Where Have All the Good K-dramas Gone?

When I started blogging about K-dramas five years ago, K-dramas as a whole were new and shiny and exciting. Sure, I knew some of them were completely ridiculous (Lee Min Ho's Boys over Flowers hair comes to mind), but they were charming and addicting in a way that was different from most of the American shows I watched. I have a distinct memory of sitting on my couch over Thanksgiving break, unshowered at 3:00 p.m., hitting "play" on the next episode of Coffee Prince, and loving every minute of it.

For the last year, I've lost that K-drama–loving feeling a little. So what happened? Is it me getting jaded and overthinking a genre I used to enjoy? Is drama quality really going downhill? Or are external forces impacting the way international fans interact with dramas? Maybe all of the above?

First, a disclaimer: I'm coming at this post from the perspective of a K-drama fan living in the United States. I know my experience accessing and discussing K-dramas differs from that of local Korean viewers or even other international fans across the world. I'm just observing how the landscape in my region has impacted fans and viewers here.

Are K-dramas Getting Worse?

Tough to say. I can't remember the last drama I absolutely adored from start to finish and couldn't wait for the next episode (Radiant Office, maybe?), but it's been at least a year. Everything since then has ranged from moderately enjoyable to "You are a garbage writer who writes garbage finales." 

K-drama trends
I don't care about doctors. Ditto lawyers. But if there's one thing I know about K-dramas, it's that they loooooove trends, and doctors and lawyers were the two hottest trends of the last couple of years. 

Who can really blame the networks for airing legal drama after legal drama when those were the only shows pulling in higher-than-lackluster domestic ratings? From the sounds of it, some of those legal dramas last year had truly stellar headlining talent, but no amount of Ji Sung is going to convince me that "Let's watch everything go wrong for 20 episodes while some rich baddies get away with rich baddie stuff" is my cup of tea. And that's mostly okay.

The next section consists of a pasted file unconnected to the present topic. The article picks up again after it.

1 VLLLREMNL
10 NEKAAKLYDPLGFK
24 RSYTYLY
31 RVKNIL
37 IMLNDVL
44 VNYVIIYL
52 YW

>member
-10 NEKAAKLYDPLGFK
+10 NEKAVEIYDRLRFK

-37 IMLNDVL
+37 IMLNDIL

But would it be the worst thing in the world to give me a smart, funny, thoughtful romcom starring Jung Kyung Ho and Han Groo? (I will take Jung Kyung Ho and Go Ah Sung in Life on Mars in a pinch, though.)

Pickier viewing

I also have to own that my drama tastes have probably changed over time. I can think of a bunch of dramas I binged start to finish early in my drama-watching days that I would drop immediately now (*cough*Prosecutor Princess*cough*). I'm definitely pickier nowadays, probably because I've had a chance to watch some really, truly fantastic shows in the meantime.

Plus there was the novelty factor. Before Secret Garden, I had never seen a show that actually used amnesia as a plot device—after seeing shows like Nice Guy that go for the double amnesia, it starts to get a little eyeroll-worthy.

I also have to remind myself that there's a bit of time bias at play here. It's like those people who insist that all music from [insert decade of choice here] was sooooo much better than what we have today, but they forget that only the best stuff continues to get airtime. You think everyone in the 1780s was a Mozart? Nah—we just stopped listening to all the washouts.

The same goes for K-dramas. It's easy for viewers (or me, at least) to romanticize dramas of past years when I had the ability to pick and choose from a vast library of content that came before. There are plenty of pre-2012 dramas I haven't watched because they got terrible reviews. Now, though, I've already picked through most of the shows people regularly rave about, and I'm left narrowing in on the currently airing dramas—of course it's going to seem like there aren't as many standouts to choose from.